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Buying health insurance is one of those daunting experiences. Like you never really know what you’re buying until you have to go to the hospital or the doctor and then you’re hit with a pleasant surprise. If Medicaid is an option for you OR if you luckily fall eligible for insurance under a family member’s or spouse’ s coverage…you’re in good hands but you still might want to learn more about what people don’t tell you.


If you pay out of pocket for health insurance- it’s nice to know how to shop for it, and what you’re actually getting for your money. For starters, when researching health insurance companies and plans, after reviewing your options you want to compile a short list of words that have “*” or words that appear in fine print. These are the words that will haunt you in the event you are ever confronted with a situation that will force you to WANT to know what those words really mean. 

Once you begin shopping for health insurance words get interesting and life ultimately becomes confusing. Out of the blue, the word “deductible” rears its ugly relevance. Like what is a

deductible and why does it exists?


Allow us to help you…

A deductible is a specified amount of money that the insured must pay before an insurance company will pay ANYTHING for your health services. When you pay for health insurance out of pocket and you have a less costly plan which means a more costly deductible you want to make be clear that any health services that you are paying for out of pocket- are in fact going toward your deductible. With most health insurance plans, once you meet your deductible –everything is pretty much covered under your insurance plan. But the key is thoroughly reviewing your health insurance options so that you can make the best decisions for your health services.


With health insurance, you always want to have full coverage. But full coverage is expensive and there are no flash sales or special discount savings to help you cut costs. According to the NCSL, most full coverage premium plans start at $341 for an individual and $951 per family- a month. That’s a lot of money for something you may or may not use. But it’s for your health and your health should be your most important priority. Right? It totally sucks that, even hardcore priorities must be legit prioritized. Because let’s face it- if we didn’t get sick for an entire month after praying a hefty premium- there is no doubt that we’d like our money back! Unfortunately, insurance does not work that way. You cannot pay for it- only when you need it- unless you have a high deductible. Depending on your health insurance carrier- full coverage may include Emergency Room Visits, Regular Doctors Visits , Prescriptions , Dental, and Optical visits- all covered where you may not have to pay a co-pay.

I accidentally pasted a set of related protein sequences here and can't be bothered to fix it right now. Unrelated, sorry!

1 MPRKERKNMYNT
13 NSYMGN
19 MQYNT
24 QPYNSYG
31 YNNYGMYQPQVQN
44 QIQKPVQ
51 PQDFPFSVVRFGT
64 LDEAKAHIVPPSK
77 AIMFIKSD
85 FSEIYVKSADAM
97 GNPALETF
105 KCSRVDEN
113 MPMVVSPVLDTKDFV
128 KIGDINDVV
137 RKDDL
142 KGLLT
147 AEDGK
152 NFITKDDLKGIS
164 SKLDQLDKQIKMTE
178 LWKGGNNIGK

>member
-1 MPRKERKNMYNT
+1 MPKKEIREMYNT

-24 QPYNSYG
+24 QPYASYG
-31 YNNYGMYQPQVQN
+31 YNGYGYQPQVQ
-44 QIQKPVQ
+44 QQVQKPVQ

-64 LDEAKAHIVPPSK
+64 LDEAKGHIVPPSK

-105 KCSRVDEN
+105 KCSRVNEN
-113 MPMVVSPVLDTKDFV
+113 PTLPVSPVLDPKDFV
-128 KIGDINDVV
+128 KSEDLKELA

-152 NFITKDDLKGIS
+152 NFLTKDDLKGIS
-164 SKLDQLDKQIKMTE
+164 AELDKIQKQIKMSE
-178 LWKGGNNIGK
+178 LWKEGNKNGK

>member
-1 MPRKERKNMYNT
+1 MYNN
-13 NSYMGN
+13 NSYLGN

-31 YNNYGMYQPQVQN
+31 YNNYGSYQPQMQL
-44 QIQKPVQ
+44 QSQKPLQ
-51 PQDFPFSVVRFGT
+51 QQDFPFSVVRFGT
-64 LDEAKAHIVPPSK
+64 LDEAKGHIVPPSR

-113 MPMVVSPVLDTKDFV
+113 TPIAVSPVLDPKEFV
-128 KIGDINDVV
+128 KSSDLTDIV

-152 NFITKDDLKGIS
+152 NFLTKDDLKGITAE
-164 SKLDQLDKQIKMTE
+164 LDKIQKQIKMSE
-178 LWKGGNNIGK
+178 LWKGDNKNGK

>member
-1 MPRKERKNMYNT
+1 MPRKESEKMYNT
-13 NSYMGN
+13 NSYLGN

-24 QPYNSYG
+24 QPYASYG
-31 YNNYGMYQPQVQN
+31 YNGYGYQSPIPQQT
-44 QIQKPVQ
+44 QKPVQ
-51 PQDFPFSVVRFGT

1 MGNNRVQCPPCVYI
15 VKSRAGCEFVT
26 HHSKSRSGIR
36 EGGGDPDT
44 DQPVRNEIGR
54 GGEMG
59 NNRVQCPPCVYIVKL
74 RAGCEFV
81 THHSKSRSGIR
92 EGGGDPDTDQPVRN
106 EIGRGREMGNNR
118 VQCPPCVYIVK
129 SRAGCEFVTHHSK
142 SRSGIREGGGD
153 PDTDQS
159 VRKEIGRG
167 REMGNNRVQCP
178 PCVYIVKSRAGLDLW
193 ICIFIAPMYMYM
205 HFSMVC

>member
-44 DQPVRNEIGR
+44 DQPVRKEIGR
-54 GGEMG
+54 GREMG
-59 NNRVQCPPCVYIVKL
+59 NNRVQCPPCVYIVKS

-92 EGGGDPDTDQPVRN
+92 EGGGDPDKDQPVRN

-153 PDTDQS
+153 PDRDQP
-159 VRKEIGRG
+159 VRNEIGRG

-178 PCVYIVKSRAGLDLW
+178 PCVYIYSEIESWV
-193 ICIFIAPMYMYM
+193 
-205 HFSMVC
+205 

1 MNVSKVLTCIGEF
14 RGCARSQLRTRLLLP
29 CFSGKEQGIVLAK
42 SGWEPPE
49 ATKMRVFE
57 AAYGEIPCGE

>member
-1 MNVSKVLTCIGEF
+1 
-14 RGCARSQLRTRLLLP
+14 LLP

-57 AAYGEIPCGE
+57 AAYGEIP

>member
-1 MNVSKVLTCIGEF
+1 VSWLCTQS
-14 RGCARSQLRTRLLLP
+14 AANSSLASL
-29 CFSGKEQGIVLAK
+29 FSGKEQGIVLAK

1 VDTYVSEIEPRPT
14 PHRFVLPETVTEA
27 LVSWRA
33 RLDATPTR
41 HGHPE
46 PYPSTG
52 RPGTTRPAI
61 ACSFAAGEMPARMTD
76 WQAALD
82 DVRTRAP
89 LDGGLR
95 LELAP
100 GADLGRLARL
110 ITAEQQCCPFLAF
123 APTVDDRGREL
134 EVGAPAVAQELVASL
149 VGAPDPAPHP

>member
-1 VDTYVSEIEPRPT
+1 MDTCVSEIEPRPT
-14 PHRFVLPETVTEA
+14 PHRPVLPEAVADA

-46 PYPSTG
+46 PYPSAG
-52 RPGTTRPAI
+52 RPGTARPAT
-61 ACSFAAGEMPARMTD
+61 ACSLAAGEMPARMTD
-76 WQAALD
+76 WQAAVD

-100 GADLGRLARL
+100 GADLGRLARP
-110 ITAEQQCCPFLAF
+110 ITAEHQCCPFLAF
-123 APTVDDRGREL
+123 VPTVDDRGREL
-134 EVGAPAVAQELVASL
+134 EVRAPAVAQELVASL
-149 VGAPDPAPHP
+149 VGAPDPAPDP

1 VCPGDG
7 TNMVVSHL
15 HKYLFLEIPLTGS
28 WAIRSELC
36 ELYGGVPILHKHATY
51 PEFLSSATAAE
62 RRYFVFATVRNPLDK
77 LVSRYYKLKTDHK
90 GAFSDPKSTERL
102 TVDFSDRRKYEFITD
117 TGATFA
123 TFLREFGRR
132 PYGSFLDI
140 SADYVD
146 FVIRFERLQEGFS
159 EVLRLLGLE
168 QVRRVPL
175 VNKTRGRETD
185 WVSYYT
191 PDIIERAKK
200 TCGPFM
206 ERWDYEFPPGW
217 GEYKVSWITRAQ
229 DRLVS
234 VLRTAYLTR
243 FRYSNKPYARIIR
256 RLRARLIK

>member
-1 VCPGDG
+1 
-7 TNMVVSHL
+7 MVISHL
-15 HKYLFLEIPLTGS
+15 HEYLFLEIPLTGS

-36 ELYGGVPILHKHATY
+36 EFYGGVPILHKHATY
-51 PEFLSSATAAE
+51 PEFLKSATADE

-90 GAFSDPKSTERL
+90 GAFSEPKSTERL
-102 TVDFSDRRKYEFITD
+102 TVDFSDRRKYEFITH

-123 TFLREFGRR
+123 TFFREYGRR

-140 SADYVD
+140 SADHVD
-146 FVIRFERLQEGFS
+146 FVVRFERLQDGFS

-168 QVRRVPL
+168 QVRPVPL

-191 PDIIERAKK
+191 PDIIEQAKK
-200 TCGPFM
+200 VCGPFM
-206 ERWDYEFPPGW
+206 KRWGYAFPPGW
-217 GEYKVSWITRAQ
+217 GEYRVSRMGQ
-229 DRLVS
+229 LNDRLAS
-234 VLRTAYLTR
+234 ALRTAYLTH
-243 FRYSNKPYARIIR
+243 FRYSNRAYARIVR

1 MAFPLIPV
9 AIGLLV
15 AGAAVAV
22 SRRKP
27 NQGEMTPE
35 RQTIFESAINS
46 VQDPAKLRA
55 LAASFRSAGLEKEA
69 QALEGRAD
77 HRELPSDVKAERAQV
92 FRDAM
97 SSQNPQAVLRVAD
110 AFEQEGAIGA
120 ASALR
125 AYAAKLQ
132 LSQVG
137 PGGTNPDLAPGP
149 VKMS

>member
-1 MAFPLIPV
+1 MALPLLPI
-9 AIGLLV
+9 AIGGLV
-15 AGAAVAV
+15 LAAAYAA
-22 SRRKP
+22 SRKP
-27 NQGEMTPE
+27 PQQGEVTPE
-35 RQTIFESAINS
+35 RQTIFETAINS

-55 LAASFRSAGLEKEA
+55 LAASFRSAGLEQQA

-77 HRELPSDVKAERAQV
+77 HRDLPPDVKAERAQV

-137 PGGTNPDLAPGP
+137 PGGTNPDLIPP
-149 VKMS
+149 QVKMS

A co-pay is the amount you’re responsible for when seeking health services. In this case, if you visited the Dentist you may have a $5 co-pay OR if you picked up a prescription- your

insurance plan may cover generic drugs and for brand drugs there may be a co-pay in this case, you would be responsible for the prescription co-pay.


Sometimes prescriptions are tricky…where only generic prescriptions are covered. Generic prescriptions are no-frills- let’s just call them knock-offs; a fake. A generic drug is a chemically equivalent, lower-cost version of a brand-name drug, costing 30-80% less!


A brand-name drug and its generic version must have the same active ingredient, dosage, safety, strength, usage directions, quality, performance and intended use. – Health Smart

Although, generic pills have the same effects as brand prescriptions- it just happens to be that it takes generic pills 7 years to hit the market once a brand drug has been introduced to the market. Ordinarily, we would never subscribe to knock-offs but when it comes down to medicine- it’s totally acceptable. Brand drugs can cost up to 80% more than the generic, and may or may not be covered. When brand drugs are not covered by your insurance- they may be covered with a minimal co-pay; or simply not at all- whatever the case…it will be in the fine print, and that’s what most people miss when selecting health insurance plans.

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